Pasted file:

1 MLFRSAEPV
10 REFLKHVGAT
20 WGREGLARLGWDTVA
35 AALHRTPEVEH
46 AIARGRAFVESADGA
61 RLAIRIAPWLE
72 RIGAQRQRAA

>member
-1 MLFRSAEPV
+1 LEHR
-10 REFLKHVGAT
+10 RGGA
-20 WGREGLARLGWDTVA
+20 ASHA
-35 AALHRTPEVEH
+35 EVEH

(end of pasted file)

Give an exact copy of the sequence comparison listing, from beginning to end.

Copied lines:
1 MLFRSAEPV
10 REFLKHVGAT
20 WGREGLARLGWDTVA
35 AALHRTPEVEH
46 AIARGRAFVESADGA
61 RLAIRIAPWLE
72 RIGAQRQRAA

>member
-1 MLFRSAEPV
+1 LEHR
-10 REFLKHVGAT
+10 RGGA
-20 WGREGLARLGWDTVA
+20 ASHA
-35 AALHRTPEVEH
+35 EVEH